A positive feedback loop is a situation where an initial change or input (A) leads to a further change or output (B), which in turn reinforces or amplifies the initial change (A). This creates a reinforcing loop that can lead to increasingly extreme outcomes.
While the term “positive feedback loop” may suggest a positive outcome, these loops can actually have either positive or negative impacts, depending on the specific circumstances. For example, a positive feedback loop can lead to a virtuous cycle of increasing success, or it can lead to a downward spiral of failure.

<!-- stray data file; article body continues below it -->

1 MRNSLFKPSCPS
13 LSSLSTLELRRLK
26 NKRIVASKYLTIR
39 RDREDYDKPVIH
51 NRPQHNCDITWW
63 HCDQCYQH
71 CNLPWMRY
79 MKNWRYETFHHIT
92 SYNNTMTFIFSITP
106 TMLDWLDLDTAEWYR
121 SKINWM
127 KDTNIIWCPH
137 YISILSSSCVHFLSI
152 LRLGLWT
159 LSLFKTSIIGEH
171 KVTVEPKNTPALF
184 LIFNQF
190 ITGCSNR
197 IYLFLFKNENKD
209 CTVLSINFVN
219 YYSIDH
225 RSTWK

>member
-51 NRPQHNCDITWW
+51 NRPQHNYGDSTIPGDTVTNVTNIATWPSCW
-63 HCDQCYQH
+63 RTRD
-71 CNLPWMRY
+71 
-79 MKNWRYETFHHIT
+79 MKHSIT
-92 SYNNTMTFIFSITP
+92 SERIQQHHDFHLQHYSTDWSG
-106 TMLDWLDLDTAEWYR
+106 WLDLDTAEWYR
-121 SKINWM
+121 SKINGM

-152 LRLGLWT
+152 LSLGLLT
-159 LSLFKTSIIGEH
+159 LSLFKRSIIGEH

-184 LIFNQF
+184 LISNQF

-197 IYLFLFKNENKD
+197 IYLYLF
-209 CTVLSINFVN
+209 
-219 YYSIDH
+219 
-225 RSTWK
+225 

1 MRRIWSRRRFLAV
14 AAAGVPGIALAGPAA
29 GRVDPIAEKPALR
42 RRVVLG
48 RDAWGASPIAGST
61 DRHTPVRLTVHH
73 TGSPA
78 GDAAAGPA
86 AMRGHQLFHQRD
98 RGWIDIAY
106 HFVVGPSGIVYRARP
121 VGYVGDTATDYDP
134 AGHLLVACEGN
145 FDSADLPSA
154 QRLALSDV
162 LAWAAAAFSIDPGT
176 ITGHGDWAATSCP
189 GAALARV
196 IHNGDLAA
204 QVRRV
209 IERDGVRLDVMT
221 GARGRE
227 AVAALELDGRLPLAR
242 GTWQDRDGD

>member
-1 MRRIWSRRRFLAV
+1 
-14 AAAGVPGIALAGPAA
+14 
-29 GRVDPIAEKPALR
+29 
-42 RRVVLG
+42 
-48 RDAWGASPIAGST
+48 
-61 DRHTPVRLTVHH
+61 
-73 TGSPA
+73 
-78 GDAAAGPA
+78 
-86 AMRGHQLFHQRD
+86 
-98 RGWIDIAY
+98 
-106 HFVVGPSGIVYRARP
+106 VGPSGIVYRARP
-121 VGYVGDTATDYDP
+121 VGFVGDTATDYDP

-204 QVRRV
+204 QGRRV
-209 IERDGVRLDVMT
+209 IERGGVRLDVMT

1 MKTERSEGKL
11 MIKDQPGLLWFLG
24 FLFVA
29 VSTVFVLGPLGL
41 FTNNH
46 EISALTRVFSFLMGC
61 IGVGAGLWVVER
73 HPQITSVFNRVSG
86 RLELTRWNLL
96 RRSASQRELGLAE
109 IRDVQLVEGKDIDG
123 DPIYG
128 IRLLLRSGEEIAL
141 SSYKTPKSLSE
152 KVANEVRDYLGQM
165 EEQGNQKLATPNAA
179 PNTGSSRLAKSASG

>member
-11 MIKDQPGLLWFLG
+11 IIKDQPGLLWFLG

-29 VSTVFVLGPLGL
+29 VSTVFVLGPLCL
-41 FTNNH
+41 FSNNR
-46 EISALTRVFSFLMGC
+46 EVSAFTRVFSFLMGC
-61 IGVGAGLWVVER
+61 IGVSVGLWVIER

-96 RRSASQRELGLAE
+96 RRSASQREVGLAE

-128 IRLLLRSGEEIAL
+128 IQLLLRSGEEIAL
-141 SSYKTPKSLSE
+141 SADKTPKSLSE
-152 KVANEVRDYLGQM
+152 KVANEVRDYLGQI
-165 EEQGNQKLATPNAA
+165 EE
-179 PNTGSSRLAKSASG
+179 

Some examples of positive feedback loops include:
- A stock market bubble, where rising prices lead to increased demand, which in turn drives prices even higher
- A self-fulfilling prophecy, where a belief or expectation leads to behavior that confirms the belief, reinforcing the original expectation
- A social media echo chamber, where the algorithms that curate content for an individual user lead to an increasingly narrow range of viewpoints being presented, reinforcing the user’s existing biases and beliefs.
Overall, positive feedback loops can have significant impacts on systems, and it is important to understand and manage them in order to avoid unintended consequences.